When I first started researching the topic of authoritative parenting I was intrigued. I am constantly trying to figure out the best way to parent. What makes it tough is that:
- There is no one “right way”
- You need to keep adapting as times change and your kids get older
- You need to keep assessing your part. It is not just your kids and how they behave, it is YOU as well
What I have really tried to work on in the last couple of years is authoritative parenting. This authoritative parenting style revolves around high responsiveness from your kids and high demands from you. I have some examples of authoritative parenting that I can share that show how I put that style into practice on a daily basis.
So what is authoritative parenting? Authoritative parenting is a style where as a parent you need to be highly in tune with your kid’s needs but you also work to maintain a high standard for your kids. Authoritative parenting is not meant as a style that is overbearing or overly strict.
Authoritative parenting is a style where you set expectations that are realistic, yet also push your kids to do their best and in return, they will see the benefits of this style throughout their lives.
The benefit for your kids of an authoritative parenting style are kids that:
- Are more often than not very content and happy
- Exhibit a healthy dose of independence and self-reliance
- Are very socially adept
- Have great emotional control
- Openly express warmth and work well with their peers
- Explore their environment freely and without fear
- Are positively assertive and show competence in many areas
- Achieve a high level of academic success
- Work hard to engage in school activities
- Develop a high level of self-esteem
- Have much better and more consistent mental health
- Exhibit far fewer tendencies of violence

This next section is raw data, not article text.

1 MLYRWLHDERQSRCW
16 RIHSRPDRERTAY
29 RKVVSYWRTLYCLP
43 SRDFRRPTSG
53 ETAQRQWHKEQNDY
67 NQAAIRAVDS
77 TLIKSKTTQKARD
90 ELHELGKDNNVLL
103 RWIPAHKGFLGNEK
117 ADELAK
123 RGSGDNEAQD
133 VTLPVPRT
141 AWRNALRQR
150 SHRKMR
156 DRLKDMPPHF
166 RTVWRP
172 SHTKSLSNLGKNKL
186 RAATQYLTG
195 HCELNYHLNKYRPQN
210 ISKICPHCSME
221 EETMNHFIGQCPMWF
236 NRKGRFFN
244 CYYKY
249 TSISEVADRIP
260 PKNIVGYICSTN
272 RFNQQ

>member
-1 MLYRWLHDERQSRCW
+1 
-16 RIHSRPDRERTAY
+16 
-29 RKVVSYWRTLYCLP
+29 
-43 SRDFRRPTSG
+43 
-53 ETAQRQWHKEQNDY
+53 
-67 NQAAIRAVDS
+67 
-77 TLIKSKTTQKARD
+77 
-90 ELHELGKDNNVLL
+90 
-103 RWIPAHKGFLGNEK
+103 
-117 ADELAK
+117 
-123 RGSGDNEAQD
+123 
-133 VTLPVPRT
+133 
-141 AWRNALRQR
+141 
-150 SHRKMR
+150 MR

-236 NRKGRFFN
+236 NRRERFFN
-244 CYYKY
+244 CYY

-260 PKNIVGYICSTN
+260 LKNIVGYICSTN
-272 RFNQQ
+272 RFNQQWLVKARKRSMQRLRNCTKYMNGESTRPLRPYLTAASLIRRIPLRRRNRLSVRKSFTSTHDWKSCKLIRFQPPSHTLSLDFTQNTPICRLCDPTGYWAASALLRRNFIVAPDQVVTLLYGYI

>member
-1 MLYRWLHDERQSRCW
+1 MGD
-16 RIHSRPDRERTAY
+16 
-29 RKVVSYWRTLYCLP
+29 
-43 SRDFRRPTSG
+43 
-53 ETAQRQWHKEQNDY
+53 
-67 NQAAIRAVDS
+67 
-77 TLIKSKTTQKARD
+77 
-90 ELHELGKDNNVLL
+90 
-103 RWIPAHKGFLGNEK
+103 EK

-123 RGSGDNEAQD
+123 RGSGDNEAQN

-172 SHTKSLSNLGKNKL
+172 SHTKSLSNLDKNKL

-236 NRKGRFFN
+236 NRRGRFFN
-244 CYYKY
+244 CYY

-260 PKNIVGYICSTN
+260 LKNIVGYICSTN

After reading that list it has probably occurred to you that most of this comes from the same type of consistency to improve on a daily basis that you as a parent must also exhibit. Authoritative parenting only works when goals and expectations are clearly set and they are adhered to by both you AND your kids on a daily basis.
So you have read that list and it all sounds great. It sounds just about as good as a promise that you can be 6% body fat and have washboard abs. The next question invariably is “ok how do I do that and how hard will it be?”
Is there a part of parenting that is “easy”? Isn’t anything that is worthwhile and important in life usually challenging, difficult, and in need of a serious commitment on your part?
So the list of results is great, and the description of the style you need to get there seems clear enough. The devil is in the details and implementing an authoritative parenting style is no different.
So now let’s get into the details of what authoritative parenting looks like in your daily lives and how you can put it into practice in your life.
“Do not confuse authoritative parenting with authoritarian rule”
Authoritative parenting in practice
So now that we know what authoritative parenting is and how it can benefit your kids the next step is to dive into how you can put this into practice as a parent. It is important to point out the difference between being authoritative and authoritarian. Authoritative parenting does not demand blind obedience and a rash of negative consequences for kids that do not meet expectations.
The core of authoritative parenting is still a lot of positive feedback and reinforcement for kids. They are not your slaves that are there to simply do what you say without ever asking why.